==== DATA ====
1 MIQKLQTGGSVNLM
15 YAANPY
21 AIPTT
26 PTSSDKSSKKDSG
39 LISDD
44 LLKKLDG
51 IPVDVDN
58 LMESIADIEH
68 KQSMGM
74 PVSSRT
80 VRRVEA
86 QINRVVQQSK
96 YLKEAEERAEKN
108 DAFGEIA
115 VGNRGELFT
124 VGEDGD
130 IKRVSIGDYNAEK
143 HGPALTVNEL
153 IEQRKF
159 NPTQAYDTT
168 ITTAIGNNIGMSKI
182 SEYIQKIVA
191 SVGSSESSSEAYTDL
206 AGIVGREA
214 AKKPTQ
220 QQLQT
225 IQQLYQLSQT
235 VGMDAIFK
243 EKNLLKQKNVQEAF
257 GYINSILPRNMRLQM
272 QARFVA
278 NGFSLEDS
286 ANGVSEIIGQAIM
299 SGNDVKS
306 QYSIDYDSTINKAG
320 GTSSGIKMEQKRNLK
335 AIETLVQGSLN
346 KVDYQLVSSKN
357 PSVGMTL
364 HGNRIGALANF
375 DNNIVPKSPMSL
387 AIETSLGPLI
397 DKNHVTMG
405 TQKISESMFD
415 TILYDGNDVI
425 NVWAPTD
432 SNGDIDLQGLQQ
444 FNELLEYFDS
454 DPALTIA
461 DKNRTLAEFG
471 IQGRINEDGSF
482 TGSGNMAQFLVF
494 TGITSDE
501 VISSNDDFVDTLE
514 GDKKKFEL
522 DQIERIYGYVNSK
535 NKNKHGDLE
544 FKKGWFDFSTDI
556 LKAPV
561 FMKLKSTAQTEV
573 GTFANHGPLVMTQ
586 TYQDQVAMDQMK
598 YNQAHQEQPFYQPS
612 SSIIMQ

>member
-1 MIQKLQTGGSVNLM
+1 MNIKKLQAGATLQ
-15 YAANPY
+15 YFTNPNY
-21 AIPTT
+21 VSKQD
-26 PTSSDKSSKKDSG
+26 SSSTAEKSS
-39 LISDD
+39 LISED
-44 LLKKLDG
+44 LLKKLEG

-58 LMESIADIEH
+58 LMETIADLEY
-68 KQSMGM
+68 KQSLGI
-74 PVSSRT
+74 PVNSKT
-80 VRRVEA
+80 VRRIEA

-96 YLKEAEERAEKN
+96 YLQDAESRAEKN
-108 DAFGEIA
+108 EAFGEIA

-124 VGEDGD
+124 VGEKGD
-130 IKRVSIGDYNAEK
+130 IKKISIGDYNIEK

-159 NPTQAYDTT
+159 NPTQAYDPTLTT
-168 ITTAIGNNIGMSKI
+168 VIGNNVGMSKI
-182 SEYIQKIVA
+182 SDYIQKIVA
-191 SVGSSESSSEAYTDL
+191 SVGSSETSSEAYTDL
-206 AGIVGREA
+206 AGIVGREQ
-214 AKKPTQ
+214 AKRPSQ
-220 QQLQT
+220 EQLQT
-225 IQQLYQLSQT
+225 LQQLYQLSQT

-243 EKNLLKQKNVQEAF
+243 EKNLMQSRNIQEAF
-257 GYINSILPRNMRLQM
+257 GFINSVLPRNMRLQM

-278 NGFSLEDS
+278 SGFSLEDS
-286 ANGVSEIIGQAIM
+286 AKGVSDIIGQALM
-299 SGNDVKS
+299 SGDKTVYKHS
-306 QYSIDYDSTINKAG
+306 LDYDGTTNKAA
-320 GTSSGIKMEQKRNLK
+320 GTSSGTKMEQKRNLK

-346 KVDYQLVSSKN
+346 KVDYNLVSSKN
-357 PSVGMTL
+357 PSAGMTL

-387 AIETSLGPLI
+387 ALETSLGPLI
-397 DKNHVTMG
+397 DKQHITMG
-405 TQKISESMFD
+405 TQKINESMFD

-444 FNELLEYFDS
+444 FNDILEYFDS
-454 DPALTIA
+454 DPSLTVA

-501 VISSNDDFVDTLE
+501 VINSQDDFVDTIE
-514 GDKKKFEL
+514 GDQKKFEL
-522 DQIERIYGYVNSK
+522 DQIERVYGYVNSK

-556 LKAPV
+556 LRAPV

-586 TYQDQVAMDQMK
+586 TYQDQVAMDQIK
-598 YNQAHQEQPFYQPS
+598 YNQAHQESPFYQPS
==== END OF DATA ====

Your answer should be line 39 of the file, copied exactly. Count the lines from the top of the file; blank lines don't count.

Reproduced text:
357 PSVGMTL